Perhaps it was the combination of relief provided by the drugs and the fellowship of the whole gang together, but later that afternoon he was ok with going back to Grizzly. I was certainly relieved that he had come around and, as always, looking forward to spending the night with him. But as before, we spent most of the night with his stubbly little head resting on my shoulder as I held him on the toilet for most of the night.
The next morning Tara and the brothers had the morning and afternoon for Church, lunch and a movie. At the Grizzly House, Brennan woke up to tell me the same thing he had told Tara the day before. “I really think I need to be in the hospital.”
“Why, Brennan?” I asked, hovering over him, stroking his ever darkening head of hair, which is actually now starting to show some signs of curls “I don’t, know, daddy. My body is just telling me that I need to be in the hospital.”
Calling the medicine room clinic for the purpose of telling an on call physician that their nine year old “just knows” that he has to be in the hospital is a bit awkward. “Excuse Doctor, you don;t know me or my son, but he says he needs to be in the hospital, can you get a rom ready?” Nonetheless, we soon found ourselves back int he medicine room, with the same nurses form the day before rigging up his morphine and benadryl pole almost as soon as we arrived.
And relief did come. But it was fleeting. Before we knew it he was back in the same bathroom from two weeks ago vomiting up yet another bucket of IV feeds.
Five o’clock rolled around, when I stepped out for the 5:30 Sunday church service. Christopher actually joined me, although he had been to communion class and church earlier in the day. Waving goodbye to rest of the gang, we assumed that by the time we returned after church and picking up supper, we would meet them all back at Grizzly.
The Grizzly House room was empty when we returned. Christopher and I made the walk over to the medicine room Io find Brennan away with his Mom in X-ray and Nat in his little medicine room by himself. “Did you hear?” Nat asked. “Brennan has to go back into the hospital.”
A minute or two later Tara came walking back into the medicine room with Brennan. “Well, once again, our boy was right,” she said. “He’s three for three,” referring to the last two times he told us that he required hospitalization, only to confirm that he did.
As it turns out, he had Pneumatosis Intestinalis. The layperson’s definition is that he has air in his intestinal lining. As it turns out, he colon was severely compacted. With virtually nothing coming out on the bottom end, his feeds were hitting a dead-end and returning out oft he top. The air trapped in his intestinal wall originated as a result of a couple of things. First, the GVHD had clearly eroded the first layer of membrane which absorbs nutrients, thus accounting for his incapacity for digesting food product. Secondly, the undermined membrane had allowed microbes and bacteria from his feces to enter into the intestinal wall, effectively creating a new parasitic environment rich in gasses excreted from the little creatures residing there. These anaerobic bacteria are single-celled, living organisms that thrive in environments in which there is little oxygen such as Brennan;s tummy)
The first response was to give his intestines total rest (TOTAL, meaning no water or even saliva to enter into the digestive system). Changing its role as an intake line, the g-tube’s role was reversed to that of an outtake, A very light vacuum system was attached to extract both anything entering the stomach (spit, etc.) as well as any gas or excess fluid created by what was already there.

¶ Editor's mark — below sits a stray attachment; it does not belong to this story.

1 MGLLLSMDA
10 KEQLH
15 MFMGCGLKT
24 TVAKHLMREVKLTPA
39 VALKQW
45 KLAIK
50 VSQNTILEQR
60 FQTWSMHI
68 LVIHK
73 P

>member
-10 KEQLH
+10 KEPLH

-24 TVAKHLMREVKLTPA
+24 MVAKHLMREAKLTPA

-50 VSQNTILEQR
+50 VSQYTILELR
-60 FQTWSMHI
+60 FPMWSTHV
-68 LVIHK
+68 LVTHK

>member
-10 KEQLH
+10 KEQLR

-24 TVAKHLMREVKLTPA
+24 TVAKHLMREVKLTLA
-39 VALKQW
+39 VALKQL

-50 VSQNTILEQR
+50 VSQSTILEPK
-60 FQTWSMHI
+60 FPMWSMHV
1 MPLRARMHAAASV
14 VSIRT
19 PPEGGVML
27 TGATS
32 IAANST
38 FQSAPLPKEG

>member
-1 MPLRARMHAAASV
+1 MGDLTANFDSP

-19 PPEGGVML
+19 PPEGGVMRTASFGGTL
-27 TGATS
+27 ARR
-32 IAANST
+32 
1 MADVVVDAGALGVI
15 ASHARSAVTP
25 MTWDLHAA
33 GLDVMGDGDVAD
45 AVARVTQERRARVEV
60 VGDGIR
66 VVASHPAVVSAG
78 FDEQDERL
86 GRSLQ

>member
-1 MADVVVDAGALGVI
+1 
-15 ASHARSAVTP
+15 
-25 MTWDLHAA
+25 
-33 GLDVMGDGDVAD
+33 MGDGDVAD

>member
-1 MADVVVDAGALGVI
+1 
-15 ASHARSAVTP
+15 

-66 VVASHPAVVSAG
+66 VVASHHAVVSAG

For a while, we were told that he would be totally NPO for as short as a week and as long as a month. Any more weakening of the intestinal lining could result in a rupture, which would spill all sorts of nasty things out into his system , which of course was a circumstance we wished to avoid.
Of course we were praying for the short-term solution, the best hope for which was established by the administration of Flagyl, which is is an antibiotic effective against anaerobic bacteria and certain parasites.
Then as the next few days wore on, his blood counts started to drop. His hemoglobin dropped fro the 10ish range to below 7, requiring Brennan’s first blood transfusion since the last transplant. Also, his platelet count dropped by close to 30% in three days, triggering significant concern on our behalf about things a lot worse than parasites. Every relapse, including his aplastic anemia, were preluded by a sudden drop in platelets. Everyone expressed “concern” about this although all the docs reinforced the fact that any inflammation, such as that occurring as a result of the pneumatosis, could consume both red blood cells and platelets. The ultimate confirmation that this is not the issue could only be determined by another positive Chimerisim test, which would show that he still maintains 100% donor cells in this peripheral blood.
This test is typical done weekly, but a snafu in the lab provided no results last week; consequently, more labs were run Friday and will hopefully give us what we want to hear no later than wed. of this week.
Thursday he platelets bottom out at a still healthy 130,000 (they were around 190,00 p the previous weekend) putting us more at ease. Also his hemoglobin has stayed at a steady 10 point-something since the transfusion.
As the week wore on, the pain started subsiding. It appears that the Flagyl has started doing its job, as the latest X-ray showed significantly less gas in the bowel. Also, all of the compacted stuff seems to have finally flushed out. On Thursday he was a virtual fire-hose, and has since been taken of of the NPO status.
The fundamental change in all of this is that he is now off of g-tube feeds and receiving almost 100% of his nutrition via TPN. The g-tube feeds have been started back at a paltry 5mls per hour with a very benign formula called Vivonex, which is something comparable to feeds for premature baby’s. We basically stepped backwards a month in order to give his gut time to heal before gearing up the nutrition again. We are told that GVHD of the gut can take months and months to heal; but with patience and the right care, it will take care of itself.